Friday, 25 July 2014

Helping Fynbos

Last month we had our first intern from the Living Lands, Ted – from Holland. Living Lands is a collaborative partnership based on the eastern sections of the Baviaanskloof, working with the community and really interested in ecosystem services. Ted was looking for a restoration type project for a third year university assignment. Perfect – we had just the job.

In 2009 the first black wattle clearing operations were undertaken around the Hartbeesrivier community, where we live. The wattle infesting the streams of Blue Hill was cleared in 2011. Follow up operations have been ongoing ever since to varying degrees. However, certain areas are looking pretty bad in terms of erosion. So we wanted to know how the vegetation was doing, in terms of biomass and the types of vegetation (functional groups).

We really wanted to know whether or not clearing the alien vegetation had made the erosion worse. So this was Ted's task – systematically take samples in cleared, uncleared and natural vegetation. After a month of bashing through spiny cliffortia, phragmites, mud puddles and crumbling canyons, we were able to run some models.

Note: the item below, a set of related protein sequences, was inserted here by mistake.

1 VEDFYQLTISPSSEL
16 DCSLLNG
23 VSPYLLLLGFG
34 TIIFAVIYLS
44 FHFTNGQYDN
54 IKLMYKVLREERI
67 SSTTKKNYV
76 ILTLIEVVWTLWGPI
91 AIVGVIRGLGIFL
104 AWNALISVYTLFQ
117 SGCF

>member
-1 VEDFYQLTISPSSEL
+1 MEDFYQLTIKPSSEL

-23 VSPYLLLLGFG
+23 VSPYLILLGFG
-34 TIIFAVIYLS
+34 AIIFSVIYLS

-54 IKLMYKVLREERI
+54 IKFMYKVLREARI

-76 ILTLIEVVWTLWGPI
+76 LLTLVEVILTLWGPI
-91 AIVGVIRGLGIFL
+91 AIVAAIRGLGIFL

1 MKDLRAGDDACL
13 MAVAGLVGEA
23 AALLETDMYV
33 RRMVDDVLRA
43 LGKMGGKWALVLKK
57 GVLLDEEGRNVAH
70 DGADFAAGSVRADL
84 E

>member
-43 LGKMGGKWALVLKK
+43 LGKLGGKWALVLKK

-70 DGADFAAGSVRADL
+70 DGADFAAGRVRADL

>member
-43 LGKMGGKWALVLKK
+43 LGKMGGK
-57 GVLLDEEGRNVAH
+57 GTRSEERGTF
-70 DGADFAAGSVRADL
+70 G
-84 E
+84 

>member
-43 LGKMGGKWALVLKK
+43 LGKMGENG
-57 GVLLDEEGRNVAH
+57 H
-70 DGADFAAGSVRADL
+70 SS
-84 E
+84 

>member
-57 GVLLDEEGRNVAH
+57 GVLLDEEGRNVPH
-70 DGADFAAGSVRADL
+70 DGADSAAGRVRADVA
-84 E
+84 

Turns out even now several years later, and despite natural vegetation having burnt two years ago, the cleared area was lower in biomass and in terms of natural functional groups. And while erosion was really complicated in terms of contributing factors, areas with high livestock use were clearly worse.

So – what do we do about it? Well, it was clear the land needed some help with the regeneration process. Also – after the big fire of 2012 proteas were resprouting everywhere, including in the roads and tracks – not ideal. So we've started digging up those plants doomed to be squashed by 4x4 tyres and replanting them in the areas clearly struggling to recover. Win Win Win. 

Well, we hope - it will be some time before we know if the transplanted plants have taken. So this is a documentation of the pilot project. 

Road Warrior - Wendy Foden digs up a young Protea nerifolia in the track. Skeletal remains of the parent plants can be seen behind her.

Beata (Starbucks Supervisor and volunteer) guards the rescued plants

An example of the areas cleared of wattle with replanted proteas here and there. Note lack of vegetation recovery around the stumps. 

Alexa-Storm, helping the Earth recover with love and care

A pretty shot of the winter moon setting over Hartbeesrivier
Protea nerifolia - maybe the plants we've planted will look like this one day

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